Drowning Prevention Leaders Receive National Recognition

Share Article

Individuals who have achieved extraordinary success with their efforts to prevent drowning were recognized at the National Drowning Prevention Alliance's (NDPA) National Drowning Prevention Symposium held in Miami, Florida, in February.

Individuals who have achieved extraordinary success with their efforts to prevent drowning were recognized at the National Drowning Prevention Alliance's (NDPA) National Drowning Prevention Symposium held in Miami, Florida, in February.

Olympian Cullen Jones was the recipient of the group's highest honor, the NDPA Lighthouse Award. Jones has utilized his achievements as a Gold Medalist on the 2008 U.S. Olympic Swim Team to make a difference in the lives of children across the nation. In making the announcement, NDPA President Johnny Johnson said, "Cullen has worked passionately to advocate for swim lessons for minority children, and his efforts will certainly save lives."

Previous NDPA Lighthouse Award winners were Congresswoman Debbie Wasserman Schultz, 2007, and in 2008, Nancy Baker, whose tireless efforts helped to achieve passage of national legislation named in memory of her daughter who drowned through entrapment, the Virginia Graeme Baker Pool & Spa Safety Act.

Seven NDPA Community Lifesaver Awards were presented. This award was created by the NDPA to honor exceptional work in the advancement of drowning prevention at the community or regional level through education, research, public awareness, legislative changes, or engineering advancements. Selected winners were peer-nominated and selected by the NDPA board of directors based on award criteria.

Carol Achs and Druann Letter of Phoenix, AZ, were recognized for their work in developing the Water Watchers Program, a major educational initiative for children, and for increasing public awareness of water safety. Johnson said the NDPA board recognized that "they turned grief to advocacy and action after the drowning death of Letter's son and Ach's grandson Weston Letter. The Water Watchers program, now part of Phoenix Children's Hospital, is a model water safety program and curriculum designed for primary school students."

Tim Flood, M.D. from the Arizona Department of Health was selected for a Lighthouse Award for "his unrelenting work and personal dedication in facilitating and promoting research and data projects that have advanced drowning prevention efforts across the nation, and particularly in the state of Arizona. Dr. Flood produces a comprehensive yearly report on Arizona drownings that could be used as a model for other states looking to enhance their data collection and reporting systems," Johnson said.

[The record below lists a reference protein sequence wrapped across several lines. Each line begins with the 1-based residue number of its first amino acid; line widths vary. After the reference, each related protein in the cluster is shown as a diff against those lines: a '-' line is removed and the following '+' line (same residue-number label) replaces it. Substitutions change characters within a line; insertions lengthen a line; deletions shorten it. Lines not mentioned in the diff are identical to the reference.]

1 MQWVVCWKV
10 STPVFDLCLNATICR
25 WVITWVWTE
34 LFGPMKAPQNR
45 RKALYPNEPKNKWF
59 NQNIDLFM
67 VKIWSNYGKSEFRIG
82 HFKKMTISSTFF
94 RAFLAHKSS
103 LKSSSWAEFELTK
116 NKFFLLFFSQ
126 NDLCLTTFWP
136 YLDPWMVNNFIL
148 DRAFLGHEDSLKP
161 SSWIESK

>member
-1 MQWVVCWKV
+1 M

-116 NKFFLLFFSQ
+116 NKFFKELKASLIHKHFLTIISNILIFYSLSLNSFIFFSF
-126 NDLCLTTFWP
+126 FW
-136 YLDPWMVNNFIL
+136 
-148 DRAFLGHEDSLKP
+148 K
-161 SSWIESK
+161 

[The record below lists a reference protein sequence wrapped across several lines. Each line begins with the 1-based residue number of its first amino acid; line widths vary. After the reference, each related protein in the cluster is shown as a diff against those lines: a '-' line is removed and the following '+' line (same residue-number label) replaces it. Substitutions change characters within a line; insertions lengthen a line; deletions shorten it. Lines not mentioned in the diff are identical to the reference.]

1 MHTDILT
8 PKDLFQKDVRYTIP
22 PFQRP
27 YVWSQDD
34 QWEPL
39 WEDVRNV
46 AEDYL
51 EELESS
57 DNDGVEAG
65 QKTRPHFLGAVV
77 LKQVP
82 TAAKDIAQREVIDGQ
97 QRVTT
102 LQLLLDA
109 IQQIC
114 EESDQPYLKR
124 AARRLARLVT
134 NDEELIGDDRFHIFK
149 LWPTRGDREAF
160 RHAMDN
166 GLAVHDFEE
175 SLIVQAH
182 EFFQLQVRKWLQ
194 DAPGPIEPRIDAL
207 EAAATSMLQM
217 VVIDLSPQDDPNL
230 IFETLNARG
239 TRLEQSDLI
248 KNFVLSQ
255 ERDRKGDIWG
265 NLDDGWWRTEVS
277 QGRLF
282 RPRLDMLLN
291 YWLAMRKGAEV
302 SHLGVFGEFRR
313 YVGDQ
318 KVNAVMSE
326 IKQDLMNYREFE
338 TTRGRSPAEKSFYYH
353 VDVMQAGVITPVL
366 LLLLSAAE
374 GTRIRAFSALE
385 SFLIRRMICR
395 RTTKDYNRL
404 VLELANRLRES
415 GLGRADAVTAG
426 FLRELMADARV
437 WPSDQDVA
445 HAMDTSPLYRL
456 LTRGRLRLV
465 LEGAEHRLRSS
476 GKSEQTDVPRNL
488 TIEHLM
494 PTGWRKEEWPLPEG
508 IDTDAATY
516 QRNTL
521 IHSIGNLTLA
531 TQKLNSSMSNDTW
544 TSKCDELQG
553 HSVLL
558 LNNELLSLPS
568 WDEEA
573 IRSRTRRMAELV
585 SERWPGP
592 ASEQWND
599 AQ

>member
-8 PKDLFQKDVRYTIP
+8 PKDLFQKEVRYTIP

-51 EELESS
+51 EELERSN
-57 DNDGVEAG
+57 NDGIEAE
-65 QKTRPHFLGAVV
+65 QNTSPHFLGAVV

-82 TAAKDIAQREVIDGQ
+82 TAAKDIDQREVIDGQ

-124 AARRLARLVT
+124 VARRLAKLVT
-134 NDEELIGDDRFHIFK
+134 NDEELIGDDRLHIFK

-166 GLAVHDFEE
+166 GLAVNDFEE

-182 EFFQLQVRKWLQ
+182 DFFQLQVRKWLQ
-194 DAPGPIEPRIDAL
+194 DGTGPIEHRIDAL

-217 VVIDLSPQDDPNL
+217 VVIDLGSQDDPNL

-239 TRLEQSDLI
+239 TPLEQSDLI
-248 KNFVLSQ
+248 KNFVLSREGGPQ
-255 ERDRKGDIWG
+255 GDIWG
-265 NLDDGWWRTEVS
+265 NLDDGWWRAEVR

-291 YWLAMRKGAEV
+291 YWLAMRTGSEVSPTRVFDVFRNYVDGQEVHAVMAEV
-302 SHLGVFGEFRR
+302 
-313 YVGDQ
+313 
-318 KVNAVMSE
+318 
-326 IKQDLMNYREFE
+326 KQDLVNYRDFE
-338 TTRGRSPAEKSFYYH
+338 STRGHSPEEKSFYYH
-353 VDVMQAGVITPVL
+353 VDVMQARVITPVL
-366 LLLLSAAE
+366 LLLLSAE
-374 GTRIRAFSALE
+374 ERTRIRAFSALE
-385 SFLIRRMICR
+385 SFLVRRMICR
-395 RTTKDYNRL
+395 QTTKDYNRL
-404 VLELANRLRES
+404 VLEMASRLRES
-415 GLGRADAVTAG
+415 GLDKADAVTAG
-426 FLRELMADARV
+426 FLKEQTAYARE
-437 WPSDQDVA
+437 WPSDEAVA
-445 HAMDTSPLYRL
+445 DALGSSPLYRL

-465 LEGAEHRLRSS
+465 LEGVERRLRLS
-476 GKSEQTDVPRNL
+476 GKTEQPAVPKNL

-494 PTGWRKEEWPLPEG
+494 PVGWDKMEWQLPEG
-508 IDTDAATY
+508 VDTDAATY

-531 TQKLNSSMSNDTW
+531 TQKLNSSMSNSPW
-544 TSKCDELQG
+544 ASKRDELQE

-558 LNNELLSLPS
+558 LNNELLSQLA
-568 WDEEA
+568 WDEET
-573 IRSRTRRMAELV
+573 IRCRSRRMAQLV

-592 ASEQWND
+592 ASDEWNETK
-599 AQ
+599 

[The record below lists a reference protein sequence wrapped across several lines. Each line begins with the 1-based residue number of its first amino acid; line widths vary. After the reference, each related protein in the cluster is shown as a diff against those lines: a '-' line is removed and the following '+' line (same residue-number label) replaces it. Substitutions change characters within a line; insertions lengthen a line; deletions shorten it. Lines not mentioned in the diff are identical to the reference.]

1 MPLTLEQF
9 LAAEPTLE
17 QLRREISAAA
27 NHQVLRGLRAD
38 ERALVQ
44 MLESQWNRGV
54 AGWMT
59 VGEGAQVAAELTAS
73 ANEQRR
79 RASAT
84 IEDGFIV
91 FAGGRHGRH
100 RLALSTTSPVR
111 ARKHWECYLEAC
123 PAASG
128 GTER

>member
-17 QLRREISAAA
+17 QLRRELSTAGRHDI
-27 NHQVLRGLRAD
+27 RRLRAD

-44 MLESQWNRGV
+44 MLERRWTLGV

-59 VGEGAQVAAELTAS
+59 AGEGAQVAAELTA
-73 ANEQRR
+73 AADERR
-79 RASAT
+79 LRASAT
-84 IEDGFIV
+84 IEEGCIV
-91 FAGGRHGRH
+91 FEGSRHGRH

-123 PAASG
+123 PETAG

He announced that Carvin DiGiovanni with the Association of Pool & Spa Professionals (APSP) received an NDPA Community Lifesaver Award "for his dedication to expanding the pool industry's efforts to ensure that people who buy pools are informed about water safety. Carvin has been involved extensively in facilitating standards and pool safety publication development and advocacy, and he provides a bridge between the pool industry & consumers."

Stew Leonard, Jr. from Norwalk, CT, with Stew Leonard III Children's Charities, was chosen for his personal advocacy to prevent drowning after the loss of his son Stew, through financially supporting community drowning prevention efforts and increasing education and awareness about children's water safety. Johnson said the award recognized that, "With the development and promotion of the 'Stewie the Duck' program, the Leonards have channeled their personal tragedy into a campaign that has potentially saved hundreds of children's lives."

Michelle Long with Mesa Fire Department in Arizona was selected "for her dedication in following an academic model to develop, implement and evaluate an effective water safety program. Her approach to education on the public health issue of drowning is an example the judges felt that all other programs could benefit by emulating. Michelle's program has effectively decreased drowning in Maricopa County Arizona, which has had one of the highest per capita drowning rates in the country," according to Johnson.

Nadina Riggsbee was recognized for her personal dedication to legislative advocacy which has resulted in the passage and strengthening of drowning prevention legislation. The award recognition said, "Since the loss of her daughter Samira to drowning and the severe life-long injury to her son JJ from the same drowning incident, Nadina has dedicated her life to efforts to prevent other parents from having to go through the pain of losing a child to drowning." Riggsbee, founder of the Drowning Prevention Foundation, has been credited with the effort that led to passage of the first drowning prevention related legislation in the nation 20 years ago, and is a strong advocate for quality care for people with significant brain injuries.

Lt. Robert E. Ogoreuc, John Schreiner, Robert Stanton, and Lt. Ed Leon, all with the New Jersey State Police, were selected for recognition for the development and implementation of "an 'Open Water Rescue Course' which has been instrumental in saving lives," Johnson said. "This rescue course, a model educational program which teaches first responders how to effectively rescue people who've gotten into trouble in open waters while also keeping the rescuers safe, is being replicated nationwide."

To learn more about the National Drowning Prevention Alliance, visit http://www.NDPA.org or call (951) 659-8600.

# # #

Share article on social media or email:

View article via:

Pdf Print

Contact Author

Maureen Williams

Kristin Goffman, Exec. Dir.
Visit website